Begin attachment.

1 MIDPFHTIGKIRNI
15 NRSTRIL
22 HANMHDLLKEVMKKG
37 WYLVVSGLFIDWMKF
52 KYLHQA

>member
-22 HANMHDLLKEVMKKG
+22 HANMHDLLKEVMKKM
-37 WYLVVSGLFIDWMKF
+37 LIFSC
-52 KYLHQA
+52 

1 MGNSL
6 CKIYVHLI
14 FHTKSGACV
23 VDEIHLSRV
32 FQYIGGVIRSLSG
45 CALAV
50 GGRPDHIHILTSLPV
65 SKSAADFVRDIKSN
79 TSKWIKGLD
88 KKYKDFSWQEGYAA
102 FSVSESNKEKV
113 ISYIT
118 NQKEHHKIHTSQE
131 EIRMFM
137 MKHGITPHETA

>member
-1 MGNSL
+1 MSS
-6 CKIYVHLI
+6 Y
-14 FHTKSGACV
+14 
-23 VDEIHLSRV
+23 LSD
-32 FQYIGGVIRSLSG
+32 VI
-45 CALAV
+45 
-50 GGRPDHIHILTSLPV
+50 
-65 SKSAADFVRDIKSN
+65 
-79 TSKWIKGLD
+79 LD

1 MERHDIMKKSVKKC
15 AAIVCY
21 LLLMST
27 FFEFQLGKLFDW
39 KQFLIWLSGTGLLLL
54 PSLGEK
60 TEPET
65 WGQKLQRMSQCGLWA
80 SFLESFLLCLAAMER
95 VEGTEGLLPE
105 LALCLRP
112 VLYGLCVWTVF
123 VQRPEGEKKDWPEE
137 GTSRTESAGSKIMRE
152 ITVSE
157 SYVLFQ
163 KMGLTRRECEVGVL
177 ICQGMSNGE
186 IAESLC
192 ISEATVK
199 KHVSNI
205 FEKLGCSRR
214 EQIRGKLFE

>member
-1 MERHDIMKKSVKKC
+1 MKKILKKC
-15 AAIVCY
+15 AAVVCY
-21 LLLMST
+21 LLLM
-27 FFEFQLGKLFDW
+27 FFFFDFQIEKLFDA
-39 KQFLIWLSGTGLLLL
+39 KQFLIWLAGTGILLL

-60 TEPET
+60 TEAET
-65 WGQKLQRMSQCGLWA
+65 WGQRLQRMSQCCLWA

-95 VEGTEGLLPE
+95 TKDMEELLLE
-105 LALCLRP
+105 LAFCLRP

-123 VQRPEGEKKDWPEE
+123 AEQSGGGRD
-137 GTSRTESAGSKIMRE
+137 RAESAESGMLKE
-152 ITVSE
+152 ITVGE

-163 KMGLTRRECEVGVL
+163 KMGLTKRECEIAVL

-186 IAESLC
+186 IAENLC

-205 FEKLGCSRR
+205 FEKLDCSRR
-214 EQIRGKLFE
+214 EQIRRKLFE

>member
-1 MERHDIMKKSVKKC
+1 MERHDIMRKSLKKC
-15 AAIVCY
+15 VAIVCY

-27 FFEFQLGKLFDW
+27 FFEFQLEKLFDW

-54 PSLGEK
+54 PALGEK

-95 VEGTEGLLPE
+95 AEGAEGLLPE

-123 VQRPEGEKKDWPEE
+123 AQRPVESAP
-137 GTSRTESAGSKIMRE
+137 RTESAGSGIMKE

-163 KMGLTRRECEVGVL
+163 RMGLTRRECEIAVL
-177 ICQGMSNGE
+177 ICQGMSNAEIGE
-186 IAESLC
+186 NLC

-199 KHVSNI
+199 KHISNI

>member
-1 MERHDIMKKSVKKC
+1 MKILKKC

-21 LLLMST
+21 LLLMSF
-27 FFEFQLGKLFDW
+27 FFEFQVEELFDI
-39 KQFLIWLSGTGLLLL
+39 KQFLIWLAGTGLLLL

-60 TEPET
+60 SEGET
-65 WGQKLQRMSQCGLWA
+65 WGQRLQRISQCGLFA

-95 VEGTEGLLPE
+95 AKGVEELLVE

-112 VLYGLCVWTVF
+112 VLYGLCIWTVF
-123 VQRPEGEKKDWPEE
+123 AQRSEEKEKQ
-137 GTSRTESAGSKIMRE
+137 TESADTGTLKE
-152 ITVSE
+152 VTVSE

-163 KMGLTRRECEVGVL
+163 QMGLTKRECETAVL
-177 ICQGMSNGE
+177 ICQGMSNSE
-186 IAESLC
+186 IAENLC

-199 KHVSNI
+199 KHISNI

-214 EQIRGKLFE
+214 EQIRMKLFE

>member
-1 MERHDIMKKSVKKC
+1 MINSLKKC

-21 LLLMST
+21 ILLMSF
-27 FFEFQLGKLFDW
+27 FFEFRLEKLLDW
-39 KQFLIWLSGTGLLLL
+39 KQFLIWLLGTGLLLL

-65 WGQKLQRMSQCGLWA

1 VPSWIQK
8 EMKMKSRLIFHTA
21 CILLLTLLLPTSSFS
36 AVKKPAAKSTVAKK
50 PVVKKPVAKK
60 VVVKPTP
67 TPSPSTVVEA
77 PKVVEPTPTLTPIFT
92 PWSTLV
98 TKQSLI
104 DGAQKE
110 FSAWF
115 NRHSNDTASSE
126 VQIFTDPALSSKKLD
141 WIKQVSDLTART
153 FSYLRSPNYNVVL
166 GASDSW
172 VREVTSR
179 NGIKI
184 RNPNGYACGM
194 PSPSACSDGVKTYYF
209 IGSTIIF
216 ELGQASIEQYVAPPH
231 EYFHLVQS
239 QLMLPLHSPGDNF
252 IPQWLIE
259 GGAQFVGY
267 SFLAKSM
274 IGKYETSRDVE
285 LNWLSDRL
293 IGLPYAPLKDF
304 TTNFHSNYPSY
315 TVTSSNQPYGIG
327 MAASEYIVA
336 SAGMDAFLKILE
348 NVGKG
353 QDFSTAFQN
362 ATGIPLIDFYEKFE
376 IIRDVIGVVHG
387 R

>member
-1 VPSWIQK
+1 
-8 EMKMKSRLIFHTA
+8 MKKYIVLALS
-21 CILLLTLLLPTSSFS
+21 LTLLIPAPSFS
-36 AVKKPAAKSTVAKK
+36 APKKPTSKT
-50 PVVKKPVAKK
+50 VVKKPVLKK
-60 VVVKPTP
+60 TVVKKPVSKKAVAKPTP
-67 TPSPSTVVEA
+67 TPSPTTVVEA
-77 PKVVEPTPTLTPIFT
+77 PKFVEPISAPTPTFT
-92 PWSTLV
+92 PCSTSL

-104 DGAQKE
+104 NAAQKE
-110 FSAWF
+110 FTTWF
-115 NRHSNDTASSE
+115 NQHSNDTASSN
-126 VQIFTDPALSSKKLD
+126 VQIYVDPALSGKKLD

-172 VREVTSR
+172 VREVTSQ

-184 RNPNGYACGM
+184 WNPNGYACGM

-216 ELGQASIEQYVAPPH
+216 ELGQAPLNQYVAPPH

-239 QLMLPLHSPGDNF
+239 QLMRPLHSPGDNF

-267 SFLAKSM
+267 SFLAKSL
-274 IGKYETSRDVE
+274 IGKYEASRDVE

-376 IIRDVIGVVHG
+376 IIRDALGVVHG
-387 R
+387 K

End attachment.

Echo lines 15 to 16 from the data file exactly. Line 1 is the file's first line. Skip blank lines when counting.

14 FHTKSGACV
23 VDEIHLSRV